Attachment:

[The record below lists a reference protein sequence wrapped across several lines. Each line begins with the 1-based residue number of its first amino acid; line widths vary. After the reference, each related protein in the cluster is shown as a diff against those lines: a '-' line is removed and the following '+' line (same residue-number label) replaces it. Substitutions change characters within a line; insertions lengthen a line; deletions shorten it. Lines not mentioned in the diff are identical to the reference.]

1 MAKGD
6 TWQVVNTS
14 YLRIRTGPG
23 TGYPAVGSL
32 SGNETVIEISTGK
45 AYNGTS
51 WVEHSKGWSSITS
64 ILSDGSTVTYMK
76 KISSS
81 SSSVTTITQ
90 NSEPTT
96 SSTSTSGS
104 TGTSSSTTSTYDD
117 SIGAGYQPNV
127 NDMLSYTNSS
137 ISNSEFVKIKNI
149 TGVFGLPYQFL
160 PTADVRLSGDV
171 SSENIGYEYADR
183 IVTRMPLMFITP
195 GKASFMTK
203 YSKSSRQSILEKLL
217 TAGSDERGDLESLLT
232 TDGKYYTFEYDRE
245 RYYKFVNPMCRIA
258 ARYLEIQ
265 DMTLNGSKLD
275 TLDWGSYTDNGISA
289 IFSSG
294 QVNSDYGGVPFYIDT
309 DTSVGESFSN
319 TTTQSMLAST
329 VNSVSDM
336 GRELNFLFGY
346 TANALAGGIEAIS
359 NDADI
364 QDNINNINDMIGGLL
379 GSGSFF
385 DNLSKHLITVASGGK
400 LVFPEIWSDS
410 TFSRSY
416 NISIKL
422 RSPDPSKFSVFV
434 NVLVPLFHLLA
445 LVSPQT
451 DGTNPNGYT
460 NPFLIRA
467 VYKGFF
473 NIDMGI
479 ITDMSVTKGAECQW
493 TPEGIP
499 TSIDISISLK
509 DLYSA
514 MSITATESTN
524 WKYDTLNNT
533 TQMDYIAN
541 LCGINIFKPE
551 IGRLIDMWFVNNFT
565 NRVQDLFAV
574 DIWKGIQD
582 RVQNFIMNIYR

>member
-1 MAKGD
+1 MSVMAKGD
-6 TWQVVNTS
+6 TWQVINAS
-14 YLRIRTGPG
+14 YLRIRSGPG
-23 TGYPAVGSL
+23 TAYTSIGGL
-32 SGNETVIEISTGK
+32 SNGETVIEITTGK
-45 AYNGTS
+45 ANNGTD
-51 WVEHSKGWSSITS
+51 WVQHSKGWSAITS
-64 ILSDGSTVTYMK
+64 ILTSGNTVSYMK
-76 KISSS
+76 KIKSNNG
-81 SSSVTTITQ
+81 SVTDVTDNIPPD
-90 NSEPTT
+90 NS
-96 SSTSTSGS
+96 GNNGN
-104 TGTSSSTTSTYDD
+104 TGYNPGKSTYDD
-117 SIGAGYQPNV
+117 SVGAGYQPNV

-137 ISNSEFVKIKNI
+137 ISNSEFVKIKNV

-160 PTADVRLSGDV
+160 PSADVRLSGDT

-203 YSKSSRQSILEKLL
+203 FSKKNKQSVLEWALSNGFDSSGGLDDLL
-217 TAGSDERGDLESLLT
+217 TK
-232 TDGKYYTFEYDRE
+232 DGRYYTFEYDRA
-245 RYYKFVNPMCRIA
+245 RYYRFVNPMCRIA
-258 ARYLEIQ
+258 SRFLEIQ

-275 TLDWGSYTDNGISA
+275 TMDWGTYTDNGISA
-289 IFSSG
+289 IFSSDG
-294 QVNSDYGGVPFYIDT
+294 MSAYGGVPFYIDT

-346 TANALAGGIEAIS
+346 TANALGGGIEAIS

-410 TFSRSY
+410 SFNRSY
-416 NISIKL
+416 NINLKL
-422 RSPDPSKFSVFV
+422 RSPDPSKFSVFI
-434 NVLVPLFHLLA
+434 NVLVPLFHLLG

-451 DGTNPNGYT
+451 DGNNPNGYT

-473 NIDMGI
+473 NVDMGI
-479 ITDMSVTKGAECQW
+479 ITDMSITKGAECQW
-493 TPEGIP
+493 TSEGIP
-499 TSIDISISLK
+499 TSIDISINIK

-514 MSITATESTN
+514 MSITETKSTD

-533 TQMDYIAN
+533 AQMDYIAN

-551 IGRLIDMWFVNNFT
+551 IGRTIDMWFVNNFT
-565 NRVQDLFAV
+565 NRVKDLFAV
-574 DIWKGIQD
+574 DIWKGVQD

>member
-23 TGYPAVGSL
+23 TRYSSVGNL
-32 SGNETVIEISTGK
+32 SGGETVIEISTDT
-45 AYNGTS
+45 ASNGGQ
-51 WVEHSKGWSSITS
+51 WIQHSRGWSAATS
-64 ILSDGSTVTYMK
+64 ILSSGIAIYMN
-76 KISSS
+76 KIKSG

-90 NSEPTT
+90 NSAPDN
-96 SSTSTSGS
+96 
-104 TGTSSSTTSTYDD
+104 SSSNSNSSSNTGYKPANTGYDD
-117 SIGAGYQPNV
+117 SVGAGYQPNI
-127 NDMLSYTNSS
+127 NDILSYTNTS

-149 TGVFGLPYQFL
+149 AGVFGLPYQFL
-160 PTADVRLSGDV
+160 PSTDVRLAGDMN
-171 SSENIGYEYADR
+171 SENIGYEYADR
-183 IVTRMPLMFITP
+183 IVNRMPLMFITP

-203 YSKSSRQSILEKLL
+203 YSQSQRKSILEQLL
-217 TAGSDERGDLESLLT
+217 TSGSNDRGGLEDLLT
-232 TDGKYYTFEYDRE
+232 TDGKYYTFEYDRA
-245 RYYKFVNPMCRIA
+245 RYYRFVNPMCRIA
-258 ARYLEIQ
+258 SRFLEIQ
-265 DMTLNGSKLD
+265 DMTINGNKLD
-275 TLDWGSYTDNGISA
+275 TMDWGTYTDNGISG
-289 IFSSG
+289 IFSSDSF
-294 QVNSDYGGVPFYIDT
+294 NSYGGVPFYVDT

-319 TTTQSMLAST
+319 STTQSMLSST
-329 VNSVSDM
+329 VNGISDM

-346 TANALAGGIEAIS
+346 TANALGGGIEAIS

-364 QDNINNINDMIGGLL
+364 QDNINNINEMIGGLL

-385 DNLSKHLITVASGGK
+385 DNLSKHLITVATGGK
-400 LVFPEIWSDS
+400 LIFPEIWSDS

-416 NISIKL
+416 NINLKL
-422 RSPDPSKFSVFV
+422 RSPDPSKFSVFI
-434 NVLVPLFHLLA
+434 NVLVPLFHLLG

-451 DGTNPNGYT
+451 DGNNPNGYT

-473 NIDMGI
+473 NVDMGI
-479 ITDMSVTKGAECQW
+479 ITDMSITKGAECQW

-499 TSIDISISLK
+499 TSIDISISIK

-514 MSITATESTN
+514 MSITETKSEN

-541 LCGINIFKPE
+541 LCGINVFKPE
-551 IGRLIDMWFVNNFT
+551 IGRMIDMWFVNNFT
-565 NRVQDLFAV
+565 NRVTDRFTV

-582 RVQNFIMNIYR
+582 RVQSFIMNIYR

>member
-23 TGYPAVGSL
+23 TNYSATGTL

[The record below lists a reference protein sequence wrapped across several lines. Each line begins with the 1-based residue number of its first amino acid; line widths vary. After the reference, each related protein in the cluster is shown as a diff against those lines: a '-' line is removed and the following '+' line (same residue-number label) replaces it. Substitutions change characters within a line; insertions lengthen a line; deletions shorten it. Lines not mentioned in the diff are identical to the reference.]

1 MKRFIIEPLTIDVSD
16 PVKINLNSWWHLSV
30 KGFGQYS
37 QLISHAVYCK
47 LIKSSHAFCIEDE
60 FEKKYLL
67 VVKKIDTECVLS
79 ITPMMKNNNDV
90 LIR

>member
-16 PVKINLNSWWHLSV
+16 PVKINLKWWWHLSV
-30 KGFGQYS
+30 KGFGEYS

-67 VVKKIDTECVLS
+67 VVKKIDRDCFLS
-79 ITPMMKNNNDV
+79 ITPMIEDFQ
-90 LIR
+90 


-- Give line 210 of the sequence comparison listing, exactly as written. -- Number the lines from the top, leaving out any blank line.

+451 DGNNPNGYT